Members of the Western and Central Pacific Fisheries Commission concluded a five-day conference in Manilla, The Philippines, earlier this week by increasing catch limits on tropical tunas. It’s a move at least one conservation group fears could threaten the bigeye stock.
Beginning next year, Japan will be able to catch up to 18,265 metric tons of bigeye tuna. South Korea was allotted a nearly 14,000-metric-ton limit, while Taiwan will be able to harvest nearly 10,500 metric tons. China received a limit of more than 8,200 metric tons, in addition to a one-time transfer of 500 metric tons from Japan in 2018. Indonesia received a provisional allotment of nearly 5,900 metric tons, and the United States, which won the right to use its Pacific territories to increase its limit, can catch more than 3,500 metric tons.
Those limits were set after the commission’s scientific committee concluded that the bigeye stock “appears” not to suffer from overfishing.
Amanda Nickson, who is the director of international fisheries for The Pew Charitable Trusts, called the decision to increase the limits by 10 percent disappointing. The commission’s decisions mean the bigeye stock have a greater than 20 percent chance of falling below its accepted biomass standards over the next 30 years.
“The inability to agree on measures that are in line with scientific advice puts into question the Commission’s ability to fulfill its mandate and meet the needs of the Pacific islands that depend on healthy tuna fisheries for economic security and the distant-water fishing nations that operate Pacific Ocean fleets,” she said.
In its agreement, the commission announced it encourage members to research methods that would reduce the catch of juvenile bigeye and yellowfin tunas. In addition, would review the bigeye catch limits based on any revised stock assessments and the recommendations of the scientific committee.
WCPFC members also said they intend to switch to a zone-based system of longline catch limits to replace the current method of flag-based limits within members’ exclusive economic zones.
The new measures are scheduled to take effect on 6 February and will run through 2020.
Nickson said she hopes the members continue their discussions with develop plans to better protect the stocks.
“The health of tropical tunas in the Pacific, and the communities who depend on them, requires it, and cannot wait [to restart negotiations] another year,” she said.
The Palau government’s case filed against the Philippine fish carrier, Gene 8, was dismissed last week due to lack of government witnesses.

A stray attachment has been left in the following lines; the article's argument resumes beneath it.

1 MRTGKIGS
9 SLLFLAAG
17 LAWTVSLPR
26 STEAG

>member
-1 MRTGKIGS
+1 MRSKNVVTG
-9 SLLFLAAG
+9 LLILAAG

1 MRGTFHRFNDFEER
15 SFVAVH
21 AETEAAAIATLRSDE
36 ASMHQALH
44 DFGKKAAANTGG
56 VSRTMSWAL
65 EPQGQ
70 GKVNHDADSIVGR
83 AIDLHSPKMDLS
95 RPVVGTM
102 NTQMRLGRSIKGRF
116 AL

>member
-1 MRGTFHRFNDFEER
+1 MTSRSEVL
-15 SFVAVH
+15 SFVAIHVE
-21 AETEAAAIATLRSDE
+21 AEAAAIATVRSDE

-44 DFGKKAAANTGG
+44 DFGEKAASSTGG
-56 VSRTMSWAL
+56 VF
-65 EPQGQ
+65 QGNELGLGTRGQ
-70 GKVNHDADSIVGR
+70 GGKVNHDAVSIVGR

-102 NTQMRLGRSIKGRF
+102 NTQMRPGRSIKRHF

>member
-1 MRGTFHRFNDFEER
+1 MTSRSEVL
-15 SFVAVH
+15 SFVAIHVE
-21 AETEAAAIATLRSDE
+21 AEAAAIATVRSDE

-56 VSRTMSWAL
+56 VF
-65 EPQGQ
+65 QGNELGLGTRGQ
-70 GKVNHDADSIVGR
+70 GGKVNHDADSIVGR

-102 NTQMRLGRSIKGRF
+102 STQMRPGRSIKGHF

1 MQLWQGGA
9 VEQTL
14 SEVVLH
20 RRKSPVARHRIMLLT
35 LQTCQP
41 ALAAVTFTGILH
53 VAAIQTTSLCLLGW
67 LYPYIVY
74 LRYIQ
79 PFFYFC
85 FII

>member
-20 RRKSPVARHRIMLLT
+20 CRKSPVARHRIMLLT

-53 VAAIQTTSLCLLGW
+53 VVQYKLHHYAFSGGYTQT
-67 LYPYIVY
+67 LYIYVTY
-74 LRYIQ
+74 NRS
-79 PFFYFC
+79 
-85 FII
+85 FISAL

The Attorney General’s Office filed a motion asking for a rescheduling of the trial, but Associate Justice Kathleen Salii denied the move.
Based on the motion of continuance of the AGO, the Palau government could not make its case without witnesses because they were unavailable to appear before the court as prosecution witnesses.
Palau’s marine law officers seized Gene 8 in December of 2016. Palau’s patrol boat PSS Remeliik was conducting its marine surveillance when it found the vessel 45 miles northwest of Helen Reef.
The Gene No.8 was found moored to a fishing aggregation device, after which the marine officers boarded the vessel for an inspection.
The marine officers who were part of the surveillance operation during the apprehension of Gene 8 were at the time of the trial either in training off-island or on a surveillance mission outside of Koror.
The AGO also cited that that a new civil attorney hired by the AG’s office to handle the case has left the country in October and his contract was subsequently terminated in November.
Defense counsel for Gene 8 opposed the motion, saying that the AGO office had enough time to prepare for the trial and that the absence of witnesses during the trial is “inexcusable,” since they were aware of the trial date 74 days earlier.
The court gave credence to the defense counsel opposition and ordered the case dismissed. Justice Salii also ordered the return of the cash bail posted by the owners of the fish carrier. Saliil also ordered that the surety bond and cash bail posted are exonerated.
The Gene 8 itself was released on Oct 1 after posting a surety bond and allowed to sail back to the Philippines with the three remaining Filipino fishermen sent back home with the boat.
The Palau government offered to settle the case prior to the trial but the defense rejected the offer.
Manila, Philippines —- Vietnam is again under pressure to explain what measures it will put in place to stop the small blue boats poaching the reef resources of the Western and Central Pacific Ocean.
Federated States of Micronesia (FSM) and New Caledonia representatives at the 14th Regular Session of the Western and Central Pacific Fisheries Commission (WCPFC) here reiterated that the Vietnamese blue boats are unwelcome in the region.
“We have a saying, that just because you are not catching them, does not mean they are not here,” Eugene Pangelinan, head of the FSM’s National Oceanic Resource Management Authority (NORMA).
Pangelinan said that before coming to the WCPFC meeting, there was optimism that the Vietnam government had heeded the calls for it to stop blue boats departures, as sightings in the Pacific had become rare since the incursions were brought to the attention of Hanoi at last year’s WCPFC meeting in Nadi, Fiji.